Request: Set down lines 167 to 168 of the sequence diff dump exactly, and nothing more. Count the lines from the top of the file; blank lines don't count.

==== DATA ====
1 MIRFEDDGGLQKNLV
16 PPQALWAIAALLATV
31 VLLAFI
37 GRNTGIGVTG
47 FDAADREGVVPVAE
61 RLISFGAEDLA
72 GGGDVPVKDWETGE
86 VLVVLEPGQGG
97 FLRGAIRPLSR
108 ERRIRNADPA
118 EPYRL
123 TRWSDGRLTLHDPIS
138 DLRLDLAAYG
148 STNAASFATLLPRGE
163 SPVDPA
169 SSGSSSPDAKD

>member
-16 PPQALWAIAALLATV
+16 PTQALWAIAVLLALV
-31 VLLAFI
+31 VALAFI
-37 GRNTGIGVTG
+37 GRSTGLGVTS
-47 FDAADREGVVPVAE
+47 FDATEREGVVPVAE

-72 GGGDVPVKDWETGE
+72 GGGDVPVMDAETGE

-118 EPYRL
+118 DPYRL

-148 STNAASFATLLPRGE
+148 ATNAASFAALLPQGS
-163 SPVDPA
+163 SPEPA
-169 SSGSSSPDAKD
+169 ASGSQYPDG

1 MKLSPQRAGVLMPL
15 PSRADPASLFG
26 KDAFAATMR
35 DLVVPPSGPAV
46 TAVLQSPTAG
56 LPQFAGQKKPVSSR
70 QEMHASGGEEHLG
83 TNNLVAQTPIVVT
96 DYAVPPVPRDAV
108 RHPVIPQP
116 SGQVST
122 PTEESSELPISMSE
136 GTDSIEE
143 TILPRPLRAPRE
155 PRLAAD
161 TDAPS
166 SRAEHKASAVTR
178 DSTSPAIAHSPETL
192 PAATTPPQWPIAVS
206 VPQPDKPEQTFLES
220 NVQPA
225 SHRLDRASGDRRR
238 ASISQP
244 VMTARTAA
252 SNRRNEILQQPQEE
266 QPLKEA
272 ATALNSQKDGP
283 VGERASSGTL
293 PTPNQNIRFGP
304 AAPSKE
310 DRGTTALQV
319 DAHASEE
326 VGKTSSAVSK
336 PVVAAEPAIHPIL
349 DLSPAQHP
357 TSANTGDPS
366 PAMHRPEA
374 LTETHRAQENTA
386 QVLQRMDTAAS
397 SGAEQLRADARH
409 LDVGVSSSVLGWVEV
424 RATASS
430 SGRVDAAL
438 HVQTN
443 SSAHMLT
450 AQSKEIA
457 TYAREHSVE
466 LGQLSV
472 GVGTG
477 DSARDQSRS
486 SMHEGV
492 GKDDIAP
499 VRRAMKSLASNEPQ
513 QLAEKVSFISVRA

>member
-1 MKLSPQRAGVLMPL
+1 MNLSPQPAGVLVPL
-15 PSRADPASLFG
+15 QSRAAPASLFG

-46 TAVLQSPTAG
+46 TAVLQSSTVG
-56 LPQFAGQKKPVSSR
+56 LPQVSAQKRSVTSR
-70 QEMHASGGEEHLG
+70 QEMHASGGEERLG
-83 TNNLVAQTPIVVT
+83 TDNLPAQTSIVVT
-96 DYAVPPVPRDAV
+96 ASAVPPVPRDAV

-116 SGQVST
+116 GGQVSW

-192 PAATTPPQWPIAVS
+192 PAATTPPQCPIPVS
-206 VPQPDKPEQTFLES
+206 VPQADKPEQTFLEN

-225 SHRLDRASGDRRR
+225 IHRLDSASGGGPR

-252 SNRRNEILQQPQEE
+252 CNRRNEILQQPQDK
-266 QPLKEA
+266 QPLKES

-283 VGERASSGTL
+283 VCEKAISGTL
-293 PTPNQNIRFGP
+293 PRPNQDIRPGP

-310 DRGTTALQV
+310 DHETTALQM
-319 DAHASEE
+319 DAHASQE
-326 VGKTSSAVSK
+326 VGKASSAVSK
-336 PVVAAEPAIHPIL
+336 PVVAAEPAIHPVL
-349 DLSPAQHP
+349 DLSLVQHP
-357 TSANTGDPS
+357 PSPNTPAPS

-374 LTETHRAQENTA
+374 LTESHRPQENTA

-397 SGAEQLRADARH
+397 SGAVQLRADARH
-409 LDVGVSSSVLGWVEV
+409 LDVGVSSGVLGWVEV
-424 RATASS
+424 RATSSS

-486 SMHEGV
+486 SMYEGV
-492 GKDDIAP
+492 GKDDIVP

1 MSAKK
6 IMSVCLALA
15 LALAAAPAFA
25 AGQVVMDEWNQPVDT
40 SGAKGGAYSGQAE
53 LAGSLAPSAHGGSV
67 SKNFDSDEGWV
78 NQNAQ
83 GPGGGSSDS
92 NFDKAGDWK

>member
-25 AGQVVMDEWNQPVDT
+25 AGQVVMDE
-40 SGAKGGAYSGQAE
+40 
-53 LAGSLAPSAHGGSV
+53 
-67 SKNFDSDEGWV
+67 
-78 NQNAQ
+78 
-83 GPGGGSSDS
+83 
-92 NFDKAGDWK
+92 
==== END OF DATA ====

+83 
-92 NFDKAGDWK